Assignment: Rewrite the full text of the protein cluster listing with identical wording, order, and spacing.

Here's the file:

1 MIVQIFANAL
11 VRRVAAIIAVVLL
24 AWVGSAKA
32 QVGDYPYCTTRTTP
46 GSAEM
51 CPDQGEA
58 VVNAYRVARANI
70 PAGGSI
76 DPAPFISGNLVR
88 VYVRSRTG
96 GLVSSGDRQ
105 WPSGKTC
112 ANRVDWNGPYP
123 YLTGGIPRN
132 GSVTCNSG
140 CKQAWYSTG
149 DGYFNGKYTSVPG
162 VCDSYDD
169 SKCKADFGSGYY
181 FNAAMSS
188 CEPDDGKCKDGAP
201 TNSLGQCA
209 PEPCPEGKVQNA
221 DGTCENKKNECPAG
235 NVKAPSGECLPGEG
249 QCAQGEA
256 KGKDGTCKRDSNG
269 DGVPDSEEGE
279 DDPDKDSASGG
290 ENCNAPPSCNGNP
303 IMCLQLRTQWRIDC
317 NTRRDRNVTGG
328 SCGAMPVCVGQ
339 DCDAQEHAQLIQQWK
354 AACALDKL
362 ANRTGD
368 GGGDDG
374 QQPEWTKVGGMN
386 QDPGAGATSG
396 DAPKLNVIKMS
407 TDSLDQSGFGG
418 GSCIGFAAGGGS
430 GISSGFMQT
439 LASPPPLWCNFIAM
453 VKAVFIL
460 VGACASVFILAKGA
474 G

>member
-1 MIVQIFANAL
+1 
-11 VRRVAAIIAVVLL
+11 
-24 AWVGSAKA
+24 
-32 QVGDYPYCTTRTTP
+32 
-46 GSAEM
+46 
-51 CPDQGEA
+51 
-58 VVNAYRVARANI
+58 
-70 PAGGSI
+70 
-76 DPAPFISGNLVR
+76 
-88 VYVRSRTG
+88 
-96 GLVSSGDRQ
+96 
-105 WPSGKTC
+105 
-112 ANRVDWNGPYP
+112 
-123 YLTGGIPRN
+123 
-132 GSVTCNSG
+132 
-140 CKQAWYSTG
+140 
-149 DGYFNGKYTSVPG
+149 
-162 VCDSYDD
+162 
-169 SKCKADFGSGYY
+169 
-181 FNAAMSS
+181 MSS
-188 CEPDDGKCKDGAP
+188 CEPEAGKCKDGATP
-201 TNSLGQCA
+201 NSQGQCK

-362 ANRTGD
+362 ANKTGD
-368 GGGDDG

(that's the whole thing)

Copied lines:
1 MIVQIFANAL
11 VRRVAAIIAVVLL
24 AWVGSAKA
32 QVGDYPYCTTRTTP
46 GSAEM
51 CPDQGEA
58 VVNAYRVARANI
70 PAGGSI
76 DPAPFISGNLVR
88 VYVRSRTG
96 GLVSSGDRQ
105 WPSGKTC
112 ANRVDWNGPYP
123 YLTGGIPRN
132 GSVTCNSG
140 CKQAWYSTG
149 DGYFNGKYTSVPG
162 VCDSYDD
169 SKCKADFGSGYY
181 FNAAMSS
188 CEPDDGKCKDGAP
201 TNSLGQCA
209 PEPCPEGKVQNA
221 DGTCENKKNECPAG
235 NVKAPSGECLPGEG
249 QCAQGEA
256 KGKDGTCKRDSNG
269 DGVPDSEEGE
279 DDPDKDSASGG
290 ENCNAPPSCNGNP
303 IMCLQLRTQWRIDC
317 NTRRDRNVTGG
328 SCGAMPVCVGQ
339 DCDAQEHAQLIQQWK
354 AACALDKL
362 ANRTGD
368 GGGDDG
374 QQPEWTKVGGMN
386 QDPGAGATSG
396 DAPKLNVIKMS
407 TDSLDQSGFGG
418 GSCIGFAAGGGS
430 GISSGFMQT
439 LASPPPLWCNFIAM
453 VKAVFIL
460 VGACASVFILAKGA
474 G

>member
-1 MIVQIFANAL
+1 
-11 VRRVAAIIAVVLL
+11 
-24 AWVGSAKA
+24 
-32 QVGDYPYCTTRTTP
+32 
-46 GSAEM
+46 
-51 CPDQGEA
+51 
-58 VVNAYRVARANI
+58 
-70 PAGGSI
+70 
-76 DPAPFISGNLVR
+76 
-88 VYVRSRTG
+88 
-96 GLVSSGDRQ
+96 
-105 WPSGKTC
+105 
-112 ANRVDWNGPYP
+112 
-123 YLTGGIPRN
+123 
-132 GSVTCNSG
+132 
-140 CKQAWYSTG
+140 
-149 DGYFNGKYTSVPG
+149 
-162 VCDSYDD
+162 
-169 SKCKADFGSGYY
+169 
-181 FNAAMSS
+181 MSS
-188 CEPDDGKCKDGAP
+188 CEPEAGKCKDGATP
-201 TNSLGQCA
+201 NSQGQCK

-362 ANRTGD
+362 ANKTGD
-368 GGGDDG